Saudi Arabia might finally be serious about reform.

Earlier this week, the kingdom announced that it would lift its longstanding ban on women being able to drive by June of next year. A week earlier, the monarchy repealed prohibitions on women entering sports stadiums. The moves were a reminder of just how oppressive and retrograde official Saudi policy can be. But they’re potentially earth-shifting nonetheless—signs that the country’s monarchs see the long-term necessity of loosening some of the control they wield over 22 million subjects, 44 percent of whom are under the age of 25. Manal al-Sharif, an activist who led the effort to repeal the driving ban, doesn’t see this as a symbolic or isolated move, tweeting: “Saudi Arabia will never be the same again. The rain begins with a single drop.”

At minimum, Riyadh appears eager to communicate that it’s actually intent on change: That the driving ban repeal was also announced through a press conference at the Saudi embassy in Washington is perhaps an acknowledgement of the damage that the law had inflicted on the government’s international standing. But there’s another outreach effort underway too, in an area where the Saudi monarchy also has something of a negative reputation: religion.

Last week, Muslim World League Secretary General Mohammed al-Issa presided over an “International Conference on Civilization Communication between the United States of America and the Muslim World,” held in New York. The event culminated with a five-page “communique on rapprochement” which stressed the importance of “promoting a culture of coexistence and communication within Islamic and western societies.” According to a press release, the conference’s speakers included Suzan Johnson Cook, the US ambassador-at-large for religious freedom during Barack Obama’s second term, as well as the priest in charge of interreligious affairs at the archdiocese of New York and Ali Rashid al-Nuaimi, a leading Emirati religious authority and head of the Muslim Council of Elders, a UAE-based group partly aimed at promoting an alternative Qatar’s more pro-Muslim Brotherhood ideology. Al-Issa included the Jewish community in visit to New York—he met with Malcolm Hoenlein “to discuss ways to strengthen interfaith ties and counter forces of hate,” per the press release.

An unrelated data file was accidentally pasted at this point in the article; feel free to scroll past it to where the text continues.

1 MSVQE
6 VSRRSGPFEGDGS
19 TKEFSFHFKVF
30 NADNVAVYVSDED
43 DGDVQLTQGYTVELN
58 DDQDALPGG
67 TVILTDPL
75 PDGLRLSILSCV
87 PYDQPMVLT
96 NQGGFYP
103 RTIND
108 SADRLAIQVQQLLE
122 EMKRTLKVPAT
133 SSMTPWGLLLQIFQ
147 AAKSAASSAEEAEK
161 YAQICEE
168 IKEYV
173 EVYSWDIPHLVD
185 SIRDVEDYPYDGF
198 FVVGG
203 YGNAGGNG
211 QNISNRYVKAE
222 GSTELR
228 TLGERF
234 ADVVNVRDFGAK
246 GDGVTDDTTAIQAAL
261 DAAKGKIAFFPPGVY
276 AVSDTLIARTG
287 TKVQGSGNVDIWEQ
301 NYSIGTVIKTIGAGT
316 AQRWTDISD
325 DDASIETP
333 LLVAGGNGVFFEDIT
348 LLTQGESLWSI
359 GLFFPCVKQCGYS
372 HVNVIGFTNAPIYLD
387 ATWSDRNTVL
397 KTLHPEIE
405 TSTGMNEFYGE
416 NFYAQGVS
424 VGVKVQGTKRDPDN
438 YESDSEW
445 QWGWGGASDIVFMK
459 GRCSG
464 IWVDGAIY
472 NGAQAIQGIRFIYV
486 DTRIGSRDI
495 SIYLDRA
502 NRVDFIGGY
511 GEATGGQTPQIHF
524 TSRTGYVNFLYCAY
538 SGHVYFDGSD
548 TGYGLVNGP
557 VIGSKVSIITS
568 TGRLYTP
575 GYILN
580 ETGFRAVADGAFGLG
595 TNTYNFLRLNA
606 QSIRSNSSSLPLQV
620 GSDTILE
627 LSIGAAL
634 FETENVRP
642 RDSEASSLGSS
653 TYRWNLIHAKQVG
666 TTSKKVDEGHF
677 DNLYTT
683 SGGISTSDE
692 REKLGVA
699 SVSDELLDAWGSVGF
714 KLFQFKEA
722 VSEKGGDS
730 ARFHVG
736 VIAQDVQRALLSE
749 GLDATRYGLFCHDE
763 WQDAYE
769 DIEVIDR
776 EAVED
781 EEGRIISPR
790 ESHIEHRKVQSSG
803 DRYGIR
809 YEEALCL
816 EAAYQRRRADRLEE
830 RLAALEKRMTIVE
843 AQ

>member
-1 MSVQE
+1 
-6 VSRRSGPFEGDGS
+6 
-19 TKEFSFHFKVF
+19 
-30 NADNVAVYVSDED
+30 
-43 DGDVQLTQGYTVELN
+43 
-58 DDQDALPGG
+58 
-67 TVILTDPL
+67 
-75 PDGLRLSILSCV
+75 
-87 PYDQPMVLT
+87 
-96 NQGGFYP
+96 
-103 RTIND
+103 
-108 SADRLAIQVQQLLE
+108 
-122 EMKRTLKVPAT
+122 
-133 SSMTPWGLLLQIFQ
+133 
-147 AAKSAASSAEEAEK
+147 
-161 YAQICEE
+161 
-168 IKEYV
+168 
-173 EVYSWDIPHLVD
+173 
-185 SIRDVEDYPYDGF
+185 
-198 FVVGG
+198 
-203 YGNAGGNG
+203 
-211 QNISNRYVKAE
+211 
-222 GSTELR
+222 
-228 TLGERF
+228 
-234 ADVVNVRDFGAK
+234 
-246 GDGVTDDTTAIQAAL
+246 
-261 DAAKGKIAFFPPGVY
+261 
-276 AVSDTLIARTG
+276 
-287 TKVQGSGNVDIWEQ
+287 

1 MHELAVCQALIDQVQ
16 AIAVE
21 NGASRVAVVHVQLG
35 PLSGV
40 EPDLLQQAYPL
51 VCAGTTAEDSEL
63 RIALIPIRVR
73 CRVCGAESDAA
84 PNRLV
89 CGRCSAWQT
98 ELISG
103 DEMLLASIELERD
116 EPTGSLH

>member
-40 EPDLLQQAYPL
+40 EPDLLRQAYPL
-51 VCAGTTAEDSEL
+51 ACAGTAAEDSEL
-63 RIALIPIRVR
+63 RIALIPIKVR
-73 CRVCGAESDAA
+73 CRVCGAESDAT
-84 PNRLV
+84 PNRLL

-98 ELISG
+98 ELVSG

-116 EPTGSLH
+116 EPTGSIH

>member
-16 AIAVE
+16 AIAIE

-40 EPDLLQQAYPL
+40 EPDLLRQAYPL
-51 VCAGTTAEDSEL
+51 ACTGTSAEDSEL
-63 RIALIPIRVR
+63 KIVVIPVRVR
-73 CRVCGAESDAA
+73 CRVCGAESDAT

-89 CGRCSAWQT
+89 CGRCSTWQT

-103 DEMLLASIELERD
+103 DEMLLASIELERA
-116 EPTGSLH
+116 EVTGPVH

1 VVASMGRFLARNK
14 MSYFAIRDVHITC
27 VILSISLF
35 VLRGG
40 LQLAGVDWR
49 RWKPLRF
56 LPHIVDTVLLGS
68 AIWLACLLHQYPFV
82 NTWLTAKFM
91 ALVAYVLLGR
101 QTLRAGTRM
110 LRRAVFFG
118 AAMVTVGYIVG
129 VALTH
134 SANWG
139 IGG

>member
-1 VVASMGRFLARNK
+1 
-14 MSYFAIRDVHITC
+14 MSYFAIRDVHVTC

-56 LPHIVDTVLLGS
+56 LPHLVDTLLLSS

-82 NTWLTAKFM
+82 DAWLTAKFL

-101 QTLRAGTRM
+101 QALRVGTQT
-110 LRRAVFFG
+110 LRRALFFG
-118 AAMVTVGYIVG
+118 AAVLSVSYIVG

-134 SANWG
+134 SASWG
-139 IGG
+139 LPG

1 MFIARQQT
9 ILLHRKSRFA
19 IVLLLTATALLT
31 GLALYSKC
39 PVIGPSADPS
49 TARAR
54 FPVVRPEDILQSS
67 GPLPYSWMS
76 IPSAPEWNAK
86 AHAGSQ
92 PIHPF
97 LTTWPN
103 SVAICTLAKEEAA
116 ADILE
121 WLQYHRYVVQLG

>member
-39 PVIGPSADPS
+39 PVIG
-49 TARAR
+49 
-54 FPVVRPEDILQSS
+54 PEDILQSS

Al-Issa isn’t just any Saudi cleric. He served as justice minister between 2009 and 2015, and is closely associated with the 32-year-old Saudi crown prince Mohammed bin Salman’s clique. The Muslim World League is one of Riyadh’s most important instruments of soft power, funding faith-related charity and education work and spreading the kingdom’s austere and deeply conservative Wahabi religious ideology throughout the Muslim world and beyond. Wahabism has fundamentalist overtones. The Saudi court is often criticized for exporting an extreme version of Islam, and in the process seeding the violence religious extremism that’s cropped up across the world over the past few decades. But in the current Middle East, the Saudi state ideology is sharply at odds with that of the Muslim Brotherhood and Al Qaeda, groups who follow more instrumental and activist forms of Islamism that seek to overturn the existing political order within Muslim countries.

Al-Issa himself is viewed as a moderate, at least by the standards of high-ranking Saudi officialdom—hardliners cheered when he left his post as justice minister in 2015. But his record is far from spotless: During Congressional testimony this past July, Nina Shea, the director of the Hudson Institute’s Center for Religious Freedom, testified that during a visit to Saudi Arabia in 2011, al-Issa defended the teaching of the Protocols of the Elders of Zion as historical fact in Saudi textbooks to her.

Al-Issa’s interfaith tour is far-reaching. According to the press release, Liberty University senior vice president David Nasser “offered to host [al-Issa] on his university’s campus to ‘continue to work together towards rapprochement.’” A highly connected Saudi religious authority, and the global emissary for the monarchy’s vision of Islam, has now been invited to one of the major institutions of the American evangelical community. Al-Issa was also in Rome this week, meeting with Pope Francis and announcing the establishment of “joint permanent committee” of the Vatican and the Muslim World League. Like the end of the driving ban, al-Issa’s efforts are a step towards a different image for Riyadh. Less clear, for now, is whether it’s a step towards a different reality as well.